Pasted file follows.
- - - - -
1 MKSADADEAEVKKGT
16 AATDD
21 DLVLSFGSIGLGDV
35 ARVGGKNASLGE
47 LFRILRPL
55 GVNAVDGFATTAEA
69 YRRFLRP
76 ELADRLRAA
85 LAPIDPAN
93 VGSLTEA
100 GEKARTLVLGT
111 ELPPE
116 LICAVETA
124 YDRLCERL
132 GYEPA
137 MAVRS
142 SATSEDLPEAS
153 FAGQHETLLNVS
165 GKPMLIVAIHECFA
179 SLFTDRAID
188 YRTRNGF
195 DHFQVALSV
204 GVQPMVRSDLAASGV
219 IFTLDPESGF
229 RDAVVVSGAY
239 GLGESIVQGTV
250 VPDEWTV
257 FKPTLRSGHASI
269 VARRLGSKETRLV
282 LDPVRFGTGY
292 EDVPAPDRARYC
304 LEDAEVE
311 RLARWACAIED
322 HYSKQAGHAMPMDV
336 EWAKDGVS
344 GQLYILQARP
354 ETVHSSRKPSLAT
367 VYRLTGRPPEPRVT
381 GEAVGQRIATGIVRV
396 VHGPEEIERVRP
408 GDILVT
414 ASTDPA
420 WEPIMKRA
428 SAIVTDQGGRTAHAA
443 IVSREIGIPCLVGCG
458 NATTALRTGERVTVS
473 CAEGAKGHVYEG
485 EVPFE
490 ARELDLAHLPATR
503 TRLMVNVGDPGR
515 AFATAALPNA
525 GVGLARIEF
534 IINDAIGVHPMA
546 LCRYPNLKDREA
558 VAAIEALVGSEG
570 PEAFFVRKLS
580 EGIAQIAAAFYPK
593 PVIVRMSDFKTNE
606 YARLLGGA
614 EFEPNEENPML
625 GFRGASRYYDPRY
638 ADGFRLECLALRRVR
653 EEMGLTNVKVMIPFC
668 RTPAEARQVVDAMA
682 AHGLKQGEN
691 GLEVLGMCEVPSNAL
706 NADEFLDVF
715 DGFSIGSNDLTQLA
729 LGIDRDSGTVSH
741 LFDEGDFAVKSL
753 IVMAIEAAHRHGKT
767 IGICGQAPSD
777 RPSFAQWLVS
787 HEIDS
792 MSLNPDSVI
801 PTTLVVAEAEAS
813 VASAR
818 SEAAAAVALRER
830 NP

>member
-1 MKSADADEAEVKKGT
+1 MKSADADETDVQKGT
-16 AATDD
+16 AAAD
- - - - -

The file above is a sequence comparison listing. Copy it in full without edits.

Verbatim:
1 MKSADADEAEVKKGT
16 AATDD
21 DLVLSFGSIGLGDV
35 ARVGGKNASLGE
47 LFRILRPL
55 GVNAVDGFATTAEA
69 YRRFLRP
76 ELADRLRAA
85 LAPIDPAN
93 VGSLTEA
100 GEKARTLVLGT
111 ELPPE
116 LICAVETA
124 YDRLCERL
132 GYEPA
137 MAVRS
142 SATSEDLPEAS
153 FAGQHETLLNVS
165 GKPMLIVAIHECFA
179 SLFTDRAID
188 YRTRNGF
195 DHFQVALSV
204 GVQPMVRSDLAASGV
219 IFTLDPESGF
229 RDAVVVSGAY
239 GLGESIVQGTV
250 VPDEWTV
257 FKPTLRSGHASI
269 VARRLGSKETRLV
282 LDPVRFGTGY
292 EDVPAPDRARYC
304 LEDAEVE
311 RLARWACAIED
322 HYSKQAGHAMPMDV
336 EWAKDGVS
344 GQLYILQARP
354 ETVHSSRKPSLAT
367 VYRLTGRPPEPRVT
381 GEAVGQRIATGIVRV
396 VHGPEEIERVRP
408 GDILVT
414 ASTDPA
420 WEPIMKRA
428 SAIVTDQGGRTAHAA
443 IVSREIGIPCLVGCG
458 NATTALRTGERVTVS
473 CAEGAKGHVYEG
485 EVPFE
490 ARELDLAHLPATR
503 TRLMVNVGDPGR
515 AFATAALPNA
525 GVGLARIEF
534 IINDAIGVHPMA
546 LCRYPNLKDREA
558 VAAIEALVGSEG
570 PEAFFVRKLS
580 EGIAQIAAAFYPK
593 PVIVRMSDFKTNE
606 YARLLGGA
614 EFEPNEENPML
625 GFRGASRYYDPRY
638 ADGFRLECLALRRVR
653 EEMGLTNVKVMIPFC
668 RTPAEARQVVDAMA
682 AHGLKQGEN
691 GLEVLGMCEVPSNAL
706 NADEFLDVF
715 DGFSIGSNDLTQLA
729 LGIDRDSGTVSH
741 LFDEGDFAVKSL
753 IVMAIEAAHRHGKT
767 IGICGQAPSD
777 RPSFAQWLVS
787 HEIDS
792 MSLNPDSVI
801 PTTLVVAEAEAS
813 VASAR
818 SEAAAAVALRER
830 NP

>member
-1 MKSADADEAEVKKGT
+1 MKSADADETDVQKGT
-16 AATDD
+16 AAAD